When to Update Your Estate Plan

By: Jay C. Kakaty

How does one know when to update an estate plan? How does one know when to create one in the first place? Estate planning can be a daunting topic for many people. The good news is there are many options available to benefit you and your loved ones because not everyone’s situation is the same. However, there are several circumstances that may affect your estate or your heirs and beneficiaries. If any of these instances apply to you or a loved one, consider speaking to an estate planning attorney to be sure you have the proper plan in place:

  • Births, deaths, marriages, or divorces in your immediate family;
    • This includes the addition of grandchildren in your family;
    • This also includes stepchildren and adopted children;
  • Individuals named in your estate planning documents have died, have become permanently disabled, or are now receiving government assistance;
  • Children or other individuals named in your estate planning documents have matured (no longer dependent) or developed personal or financial issues that could affect their ability to use or handle an inheritance prudently;
  • The value of your assets has significantly increased or decreased;
  • You have an interest in a company or corporation;
  • You have a partnership and your business partner has left the company;
  • You or your spouse have started a company, or already own one that has significantly changed in value;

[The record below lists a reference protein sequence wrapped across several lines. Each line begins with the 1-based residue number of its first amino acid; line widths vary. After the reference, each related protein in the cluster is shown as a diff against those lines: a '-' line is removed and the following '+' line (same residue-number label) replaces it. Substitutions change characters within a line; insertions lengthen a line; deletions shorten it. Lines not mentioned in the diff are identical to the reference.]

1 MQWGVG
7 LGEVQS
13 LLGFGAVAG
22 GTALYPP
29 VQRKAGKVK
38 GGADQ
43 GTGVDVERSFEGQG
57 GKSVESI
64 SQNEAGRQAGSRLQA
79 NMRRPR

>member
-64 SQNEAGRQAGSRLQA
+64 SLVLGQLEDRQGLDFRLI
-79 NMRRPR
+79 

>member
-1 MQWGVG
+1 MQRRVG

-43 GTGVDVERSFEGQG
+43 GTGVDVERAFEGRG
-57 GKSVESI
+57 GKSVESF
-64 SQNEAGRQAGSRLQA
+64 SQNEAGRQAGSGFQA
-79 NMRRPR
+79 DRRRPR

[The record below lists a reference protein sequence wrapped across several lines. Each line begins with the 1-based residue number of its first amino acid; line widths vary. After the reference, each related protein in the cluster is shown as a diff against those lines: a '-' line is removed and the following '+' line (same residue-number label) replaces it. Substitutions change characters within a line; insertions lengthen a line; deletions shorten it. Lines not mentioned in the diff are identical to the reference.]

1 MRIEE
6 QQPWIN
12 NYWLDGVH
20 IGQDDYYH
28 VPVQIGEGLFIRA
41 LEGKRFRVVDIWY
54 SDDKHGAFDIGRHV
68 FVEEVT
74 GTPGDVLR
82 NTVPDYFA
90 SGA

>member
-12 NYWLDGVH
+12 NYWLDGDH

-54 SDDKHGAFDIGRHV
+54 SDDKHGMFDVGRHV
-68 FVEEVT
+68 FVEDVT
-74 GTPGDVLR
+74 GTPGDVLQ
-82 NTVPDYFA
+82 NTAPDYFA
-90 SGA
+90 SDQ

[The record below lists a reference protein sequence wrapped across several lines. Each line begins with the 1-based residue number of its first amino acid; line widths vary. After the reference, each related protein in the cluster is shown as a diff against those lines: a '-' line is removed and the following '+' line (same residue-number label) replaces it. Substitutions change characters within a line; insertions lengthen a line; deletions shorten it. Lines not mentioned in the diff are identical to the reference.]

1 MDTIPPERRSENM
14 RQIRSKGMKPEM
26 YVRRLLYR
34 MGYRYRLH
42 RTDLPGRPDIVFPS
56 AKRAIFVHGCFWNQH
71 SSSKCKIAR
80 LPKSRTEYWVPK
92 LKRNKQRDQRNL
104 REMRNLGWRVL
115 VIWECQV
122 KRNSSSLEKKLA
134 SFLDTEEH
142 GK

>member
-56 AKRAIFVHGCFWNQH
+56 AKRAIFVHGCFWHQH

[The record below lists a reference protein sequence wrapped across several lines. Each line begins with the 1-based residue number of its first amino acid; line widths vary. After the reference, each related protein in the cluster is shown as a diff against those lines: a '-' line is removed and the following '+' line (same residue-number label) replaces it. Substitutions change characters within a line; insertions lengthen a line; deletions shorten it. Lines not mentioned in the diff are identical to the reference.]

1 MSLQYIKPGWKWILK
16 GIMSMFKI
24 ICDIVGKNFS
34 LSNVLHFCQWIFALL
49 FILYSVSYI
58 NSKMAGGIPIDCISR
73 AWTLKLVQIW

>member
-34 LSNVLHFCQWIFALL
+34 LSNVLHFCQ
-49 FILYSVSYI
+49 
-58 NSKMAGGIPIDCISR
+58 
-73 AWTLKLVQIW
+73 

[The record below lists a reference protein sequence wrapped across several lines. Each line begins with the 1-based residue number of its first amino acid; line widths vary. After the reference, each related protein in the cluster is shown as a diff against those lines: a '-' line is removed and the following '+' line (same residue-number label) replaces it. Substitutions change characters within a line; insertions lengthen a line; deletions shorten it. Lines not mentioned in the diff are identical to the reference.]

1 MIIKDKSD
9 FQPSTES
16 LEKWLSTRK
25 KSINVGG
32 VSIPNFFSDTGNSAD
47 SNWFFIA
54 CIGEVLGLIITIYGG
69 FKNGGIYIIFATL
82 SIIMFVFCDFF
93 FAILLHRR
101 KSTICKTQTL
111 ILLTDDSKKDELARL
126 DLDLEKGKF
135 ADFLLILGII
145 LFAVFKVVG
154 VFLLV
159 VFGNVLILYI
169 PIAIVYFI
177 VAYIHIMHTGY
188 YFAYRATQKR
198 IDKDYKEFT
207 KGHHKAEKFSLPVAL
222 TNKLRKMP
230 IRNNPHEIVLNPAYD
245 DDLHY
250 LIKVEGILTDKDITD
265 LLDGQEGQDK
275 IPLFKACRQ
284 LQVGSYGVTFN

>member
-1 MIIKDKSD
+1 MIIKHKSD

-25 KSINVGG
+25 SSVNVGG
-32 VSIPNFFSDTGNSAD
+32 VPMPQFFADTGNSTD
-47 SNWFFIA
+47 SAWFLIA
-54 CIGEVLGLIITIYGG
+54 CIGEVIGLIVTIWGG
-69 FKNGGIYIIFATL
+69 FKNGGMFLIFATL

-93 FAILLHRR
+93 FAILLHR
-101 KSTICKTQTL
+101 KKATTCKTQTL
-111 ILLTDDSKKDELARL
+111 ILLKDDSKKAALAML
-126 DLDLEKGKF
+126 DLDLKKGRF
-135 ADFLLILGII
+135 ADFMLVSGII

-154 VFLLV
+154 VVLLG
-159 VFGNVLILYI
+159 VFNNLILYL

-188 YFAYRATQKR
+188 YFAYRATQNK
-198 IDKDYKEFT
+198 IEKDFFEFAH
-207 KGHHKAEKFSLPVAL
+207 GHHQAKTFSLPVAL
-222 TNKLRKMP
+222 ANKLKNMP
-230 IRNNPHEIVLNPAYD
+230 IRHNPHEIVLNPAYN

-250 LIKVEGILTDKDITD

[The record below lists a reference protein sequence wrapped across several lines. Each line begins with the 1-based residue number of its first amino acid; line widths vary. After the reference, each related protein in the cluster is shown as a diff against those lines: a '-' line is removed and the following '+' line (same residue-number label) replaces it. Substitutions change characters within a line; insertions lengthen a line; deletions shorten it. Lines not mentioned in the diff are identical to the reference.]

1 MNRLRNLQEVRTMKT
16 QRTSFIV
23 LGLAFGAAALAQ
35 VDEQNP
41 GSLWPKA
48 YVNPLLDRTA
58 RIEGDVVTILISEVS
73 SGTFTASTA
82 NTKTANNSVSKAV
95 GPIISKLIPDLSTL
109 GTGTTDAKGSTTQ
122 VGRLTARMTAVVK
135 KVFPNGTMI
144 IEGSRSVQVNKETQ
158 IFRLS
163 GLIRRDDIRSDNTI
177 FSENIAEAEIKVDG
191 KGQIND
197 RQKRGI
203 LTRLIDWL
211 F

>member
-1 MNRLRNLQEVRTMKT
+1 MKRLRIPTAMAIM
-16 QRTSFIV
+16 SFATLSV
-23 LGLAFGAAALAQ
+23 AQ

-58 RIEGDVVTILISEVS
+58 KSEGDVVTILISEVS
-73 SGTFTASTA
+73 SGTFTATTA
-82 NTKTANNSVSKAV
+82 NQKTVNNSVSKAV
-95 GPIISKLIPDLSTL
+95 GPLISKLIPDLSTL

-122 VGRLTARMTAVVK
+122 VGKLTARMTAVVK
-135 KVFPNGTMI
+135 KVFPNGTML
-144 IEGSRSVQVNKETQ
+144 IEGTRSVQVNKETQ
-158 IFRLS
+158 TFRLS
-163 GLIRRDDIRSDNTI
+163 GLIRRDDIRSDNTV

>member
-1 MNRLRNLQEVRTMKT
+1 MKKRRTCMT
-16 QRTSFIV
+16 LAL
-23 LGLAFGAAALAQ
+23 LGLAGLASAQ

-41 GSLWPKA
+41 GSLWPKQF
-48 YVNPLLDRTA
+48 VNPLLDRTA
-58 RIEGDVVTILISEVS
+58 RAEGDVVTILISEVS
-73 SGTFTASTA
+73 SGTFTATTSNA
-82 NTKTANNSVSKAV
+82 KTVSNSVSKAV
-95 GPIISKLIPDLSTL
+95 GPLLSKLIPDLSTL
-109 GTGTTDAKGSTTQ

• You have acquired real estate or other assets that are not titled in the name of your trust or disposed of properly by your Trust or Will documents;
  • You have purchased additional life insurance coverage;
  • You have retirement assets that may become an income tax burden for your beneficiaries if not titled properly;
  • There are persons not named in your estate planning documents for whom you would like to make provisions;
  • There are specific gifts in your estate planning documents that you would like to increase, decrease, or delete;
  • There is property specifically given by your estate planning documents that has been sold, lost, or otherwise disposed;
  • You have made large gifts or loans to any persons who are beneficiaries under your estate planning documents;
  • You wish to change your named Personal Representative, Trustee, Successor Trustee, Patient Advocate, or Guardian;
  • Your Durable Power of Attorney and Medical Power of Attorney (Patient Advocate Form) are more than five (5) years old; and
  • Your Trust has not been reviewed or modified since the federal estate tax exemption increased in December 2017.

Keep in that mind that estate plans are not only for people of certain ages or of certain incomes. Anyone can make an estate plan and have a say in how their property, money, and belongings be distributed when they pass away. It is also an important opportunity to choose a guardian if you have minor children.

Without an estate plan in place, your loved ones may have to probate your estate. The probate process can be expensive, take several months to complete, and it exposes your estate to the claims of creditors. There are ways to avoid probate completely, but only if you take the steps to put these mechanisms in place.

It doesn’t matter how old you are or much money you make, it just matters that you are prepared. Contact one of our estate planning attorneys today and we would be happy to help answer any of your questions.

Read the PDF here.